Enforcement by the Qatar International Court Pt.2: Confidence and Clarity

For the first time since its establishment, the Qatar International Court (QIC) has successfully enforced a judgment through the Qatar Central Bank (QCB) without the need for local state-based court (Qatar Court) involvement. The judgment in Case No. 6 of 2016 awarded a payment of QR 2,752,000 to the Claimant based on an agreement with the Defendant in relation to a property transaction. In the case the Defendant had issued a cheque that the bank subsequently rejected on the basis of an incorrect signature. The QIC found in favour of the Claimant as evidence showed that the Defendant had acknowledged that the cheque had been rejected but failed to remedy the matter. Upon further non-compliance from the Defendant, the Court ordered the QCB to freeze the Defendant’s Qatar-based accounts in the amount of the judgment debt, and to have those funds transferred to the Court’s Trust Account.

The QIC is part of the Qatar Financial Centre (QFC) judiciary, specialising in civil and commercial disputes involving QFC-registered companies. Procedurally, the QIC and the Qatar Courts have similar terms of enforcement. For example, Article 34 of the QIC Regulations and Procedural Rules (QIC Regulations) state that QIC decisions and orders have same weight as those issued by the Qatar Courts, and grants the QIC the authority to approach any competent authority in Qatar to enforce its judgements or orders. Similarly, Article 362 of Law No. 13 of 1990 (the civil procedure code for the Qatar Courts) provides that any Qatar authority is to assist in enforcement procedures as directed by the Qatar Courts.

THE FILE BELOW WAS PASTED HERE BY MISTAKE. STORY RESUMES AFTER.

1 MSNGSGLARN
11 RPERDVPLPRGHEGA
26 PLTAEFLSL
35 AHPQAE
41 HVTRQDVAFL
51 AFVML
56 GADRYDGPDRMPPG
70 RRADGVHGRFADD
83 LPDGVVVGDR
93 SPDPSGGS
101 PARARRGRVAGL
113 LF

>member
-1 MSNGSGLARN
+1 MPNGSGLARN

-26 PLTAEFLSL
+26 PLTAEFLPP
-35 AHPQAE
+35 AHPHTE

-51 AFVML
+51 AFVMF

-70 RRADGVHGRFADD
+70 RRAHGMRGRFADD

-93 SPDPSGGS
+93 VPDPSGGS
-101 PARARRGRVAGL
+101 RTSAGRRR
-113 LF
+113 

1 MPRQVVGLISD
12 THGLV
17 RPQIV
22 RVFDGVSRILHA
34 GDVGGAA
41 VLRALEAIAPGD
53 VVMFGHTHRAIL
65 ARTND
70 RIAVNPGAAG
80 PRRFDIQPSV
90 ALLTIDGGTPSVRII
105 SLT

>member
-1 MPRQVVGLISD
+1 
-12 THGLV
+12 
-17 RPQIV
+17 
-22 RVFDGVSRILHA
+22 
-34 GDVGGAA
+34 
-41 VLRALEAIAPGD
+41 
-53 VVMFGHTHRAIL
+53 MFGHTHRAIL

Prior to this enforcement action there was some uncertainty regarding the QIC’s ability to independently enforce a judgment without the assistance of a Qatar Court. However, the enforcement of the QIC order by the QCB in Case No. 6 of 2016 unequivocally clarifies for the first time that the QIC’s jurisdiction applies without restriction in Qatar thereby lending legitimacy to Article 34 of the QIC Regulations. Additionally, Qatar’s new arbitration Law No. 2 of 2017 (Arbitration Law) identifies the QIC as a “competent court” and its enforcement judge as a “competent judge”. Taken together, the language of the Arbitration Law and the successful enforcement of the QIC’s order provide comfort to potential litigants that judgments and orders issued by the QIC will be recognised and enforced in the State without the need for intervention from the Qatar Courts.

To learn more, contact the authors:

Michael Earley

Moonira Mamoon